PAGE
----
Login : Advocate | Client
Home Post Your Case My Account Law College Law Library

Report No. 30

79. Cement Marketing Co.'s case.-

In the Cement Marketing Co. of India Ltd. v. State of Mysore, (1963) 3 SCR 777: AIR 1963 SC 980: 14 STC 175. there were two appellants: The Cement Marketing Co. Ltd. and the Associated Cement Co. Ltd. The former were Sales Managers of the latter, a manufacturing concern, which had a dozen factories in different parts of India, none of which was in the State of Mysore.

The former, i.e., the Cement Marketing Co., had its Head Office at Bombay, and a branch office at Bangalore in Mysore State, and was a registered dealer under the Mysore Sales Tax Act. Cement was at all material times, a controlled article and its sale could be effected only on the authorisation given to the buyers by a proper Government officer.

This authorisation, mentioning, inter alia, the factory from where the supply was to be made, had to be produced before the Cement Marketing Co., which, in its turn, instructed its Bombay office to despatch the cement in accordance with the authorisation to the buyer. None of these factories was in the State of Mysore. The goods were received in the State of Mysore by the purchaser. The Sales Tax Officer held the sales to be intra-State sales and, therefore, liable to sales tax, a view which was upheld of the High Court.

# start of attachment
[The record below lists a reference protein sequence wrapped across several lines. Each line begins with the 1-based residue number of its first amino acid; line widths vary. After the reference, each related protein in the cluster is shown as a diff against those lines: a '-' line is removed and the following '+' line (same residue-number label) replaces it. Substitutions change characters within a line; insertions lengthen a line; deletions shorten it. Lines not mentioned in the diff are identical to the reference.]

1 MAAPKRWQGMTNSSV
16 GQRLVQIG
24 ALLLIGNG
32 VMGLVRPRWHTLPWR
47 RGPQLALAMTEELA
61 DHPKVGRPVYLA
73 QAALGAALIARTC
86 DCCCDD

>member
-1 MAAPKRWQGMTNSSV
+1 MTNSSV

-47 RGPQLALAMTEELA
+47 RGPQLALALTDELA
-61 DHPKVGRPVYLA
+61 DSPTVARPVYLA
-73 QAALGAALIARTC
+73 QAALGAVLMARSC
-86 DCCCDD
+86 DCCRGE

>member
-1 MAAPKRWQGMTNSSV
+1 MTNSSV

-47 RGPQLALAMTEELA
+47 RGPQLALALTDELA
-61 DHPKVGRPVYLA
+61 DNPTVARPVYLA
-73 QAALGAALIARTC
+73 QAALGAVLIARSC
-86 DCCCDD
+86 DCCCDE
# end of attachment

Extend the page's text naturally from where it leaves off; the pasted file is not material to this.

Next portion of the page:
The Supreme Court, on appeal, held, that, under the sales, the movement of goods was from one State to another as a result of a covenant or incident of the contract of sale, and the sales were in the course of inter-State trade or commerce, and consequently exempt from sales tax. In coming to this conclusion, the Supreme Court referred, inter alia, to section 3 of the Central Sales Tax Act, and to the observations of Shah J. in Tata Iron and Steel Co. Ltd. v. State of Bihar, (1961) 1 SCR 379 (391) .which were also quoted in K.G. Khosla's case .

"As stated above under the contracts of sale in the present case there was transport of goods from outside the State of Mysore into the State of Mysore and the transactions themselves involved movement of goods across the border. Thus, if the goods moved under the contract of sale, it cannot be said that they were intra-State sales. It was not the volition of the first appellant, to supply to the purchaser the goods from any of the factories of the second appellant.

The factories were nominated by the Government by authorisations which formed the basis of the contract between the buyer and the seller. Applying these tests to the facts of the present case we are of the opinion that the sales were in the nature of inter-State sales and were exempt from sales tax. In these circumstances the contracts of sale in the present case have been erroneously considered to be intra­State sales."

Section 5 of the Central Sales Tax Act, 1956 - Taxation by the States of Sales in the Course of Import Back

Client Area | Advocate Area | Blogs | About Us | User Agreement | Privacy Policy | Advertise | Media Coverage | Contact Us | Site Map
powered and driven by neosys